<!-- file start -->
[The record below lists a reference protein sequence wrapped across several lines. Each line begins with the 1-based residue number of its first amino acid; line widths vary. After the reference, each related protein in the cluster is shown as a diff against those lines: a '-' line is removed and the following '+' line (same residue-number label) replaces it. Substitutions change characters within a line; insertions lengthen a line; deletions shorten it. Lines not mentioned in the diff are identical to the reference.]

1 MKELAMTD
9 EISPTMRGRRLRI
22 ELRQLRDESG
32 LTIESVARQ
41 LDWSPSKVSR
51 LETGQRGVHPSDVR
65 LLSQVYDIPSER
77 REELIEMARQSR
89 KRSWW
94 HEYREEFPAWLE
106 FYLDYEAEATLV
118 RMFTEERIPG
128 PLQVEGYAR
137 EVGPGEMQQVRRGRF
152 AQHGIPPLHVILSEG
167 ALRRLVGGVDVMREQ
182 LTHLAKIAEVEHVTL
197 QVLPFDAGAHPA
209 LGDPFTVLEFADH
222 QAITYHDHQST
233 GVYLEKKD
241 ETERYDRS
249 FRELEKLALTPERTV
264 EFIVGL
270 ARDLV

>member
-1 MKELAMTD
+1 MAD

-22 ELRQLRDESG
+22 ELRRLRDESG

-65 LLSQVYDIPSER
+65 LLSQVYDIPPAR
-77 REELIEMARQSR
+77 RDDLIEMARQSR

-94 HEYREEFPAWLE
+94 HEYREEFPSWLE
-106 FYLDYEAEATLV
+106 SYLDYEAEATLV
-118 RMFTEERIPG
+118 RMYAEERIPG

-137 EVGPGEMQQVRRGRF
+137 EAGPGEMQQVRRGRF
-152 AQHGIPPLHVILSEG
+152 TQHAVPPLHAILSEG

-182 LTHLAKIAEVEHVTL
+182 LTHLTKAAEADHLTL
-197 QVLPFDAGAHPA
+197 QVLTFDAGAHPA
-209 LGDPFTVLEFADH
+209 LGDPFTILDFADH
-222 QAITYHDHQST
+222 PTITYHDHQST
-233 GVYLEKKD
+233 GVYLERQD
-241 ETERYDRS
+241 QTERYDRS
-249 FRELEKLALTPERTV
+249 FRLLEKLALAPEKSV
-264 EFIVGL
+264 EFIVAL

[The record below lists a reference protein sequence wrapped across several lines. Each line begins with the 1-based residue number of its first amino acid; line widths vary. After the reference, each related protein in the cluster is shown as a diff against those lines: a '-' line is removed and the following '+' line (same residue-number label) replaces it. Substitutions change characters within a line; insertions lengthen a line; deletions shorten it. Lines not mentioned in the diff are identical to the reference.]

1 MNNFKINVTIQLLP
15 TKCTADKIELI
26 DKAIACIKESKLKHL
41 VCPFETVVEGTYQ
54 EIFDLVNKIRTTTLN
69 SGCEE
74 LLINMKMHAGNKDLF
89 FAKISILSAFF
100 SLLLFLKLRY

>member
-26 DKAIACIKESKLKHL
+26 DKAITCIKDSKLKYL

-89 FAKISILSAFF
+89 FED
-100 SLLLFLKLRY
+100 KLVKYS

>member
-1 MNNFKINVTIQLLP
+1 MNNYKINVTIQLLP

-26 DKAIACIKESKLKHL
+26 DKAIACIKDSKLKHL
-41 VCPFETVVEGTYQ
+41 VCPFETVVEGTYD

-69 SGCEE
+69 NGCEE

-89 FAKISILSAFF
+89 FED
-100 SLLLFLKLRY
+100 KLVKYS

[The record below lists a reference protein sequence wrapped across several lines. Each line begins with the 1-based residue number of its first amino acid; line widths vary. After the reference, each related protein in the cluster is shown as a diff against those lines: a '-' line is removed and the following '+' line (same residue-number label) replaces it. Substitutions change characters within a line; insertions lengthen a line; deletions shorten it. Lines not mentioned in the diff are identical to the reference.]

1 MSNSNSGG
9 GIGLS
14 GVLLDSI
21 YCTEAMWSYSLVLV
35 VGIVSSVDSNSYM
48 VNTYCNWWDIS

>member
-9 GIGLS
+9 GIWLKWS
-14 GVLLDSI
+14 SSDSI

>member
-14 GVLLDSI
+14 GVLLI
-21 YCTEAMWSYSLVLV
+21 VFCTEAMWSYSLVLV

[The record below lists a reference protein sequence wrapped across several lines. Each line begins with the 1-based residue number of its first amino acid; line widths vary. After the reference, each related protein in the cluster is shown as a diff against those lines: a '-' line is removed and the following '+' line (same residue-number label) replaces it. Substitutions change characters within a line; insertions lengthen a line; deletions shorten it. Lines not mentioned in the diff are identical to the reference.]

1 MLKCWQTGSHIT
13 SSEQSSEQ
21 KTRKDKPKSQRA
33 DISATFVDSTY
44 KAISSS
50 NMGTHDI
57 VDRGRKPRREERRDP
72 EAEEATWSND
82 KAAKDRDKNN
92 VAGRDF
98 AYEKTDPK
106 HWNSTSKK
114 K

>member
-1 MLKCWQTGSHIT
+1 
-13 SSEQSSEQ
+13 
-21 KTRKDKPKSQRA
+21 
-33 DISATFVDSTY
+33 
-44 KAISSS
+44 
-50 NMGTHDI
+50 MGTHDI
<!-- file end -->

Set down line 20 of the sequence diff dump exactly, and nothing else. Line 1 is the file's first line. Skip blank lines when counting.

209 LGDPFTVLEFADH